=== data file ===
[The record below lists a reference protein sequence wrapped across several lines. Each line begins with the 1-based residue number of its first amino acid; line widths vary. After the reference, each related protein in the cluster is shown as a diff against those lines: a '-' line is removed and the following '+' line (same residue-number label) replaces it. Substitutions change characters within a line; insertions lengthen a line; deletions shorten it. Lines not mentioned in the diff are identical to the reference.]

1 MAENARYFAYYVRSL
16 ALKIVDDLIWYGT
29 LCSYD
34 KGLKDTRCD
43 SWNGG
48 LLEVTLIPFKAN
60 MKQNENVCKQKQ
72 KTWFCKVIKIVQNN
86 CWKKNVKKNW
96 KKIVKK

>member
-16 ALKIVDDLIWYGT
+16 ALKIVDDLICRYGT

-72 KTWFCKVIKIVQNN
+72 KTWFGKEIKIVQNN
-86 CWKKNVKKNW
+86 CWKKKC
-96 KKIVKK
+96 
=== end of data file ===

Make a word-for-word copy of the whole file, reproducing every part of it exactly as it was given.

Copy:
[The record below lists a reference protein sequence wrapped across several lines. Each line begins with the 1-based residue number of its first amino acid; line widths vary. After the reference, each related protein in the cluster is shown as a diff against those lines: a '-' line is removed and the following '+' line (same residue-number label) replaces it. Substitutions change characters within a line; insertions lengthen a line; deletions shorten it. Lines not mentioned in the diff are identical to the reference.]

1 MAENARYFAYYVRSL
16 ALKIVDDLIWYGT
29 LCSYD
34 KGLKDTRCD
43 SWNGG
48 LLEVTLIPFKAN
60 MKQNENVCKQKQ
72 KTWFCKVIKIVQNN
86 CWKKNVKKNW
96 KKIVKK

>member
-16 ALKIVDDLIWYGT
+16 ALKIVDDLICRYGT

-72 KTWFCKVIKIVQNN
+72 KTWFGKEIKIVQNN
-86 CWKKNVKKNW
+86 CWKKKC
-96 KKIVKK
+96 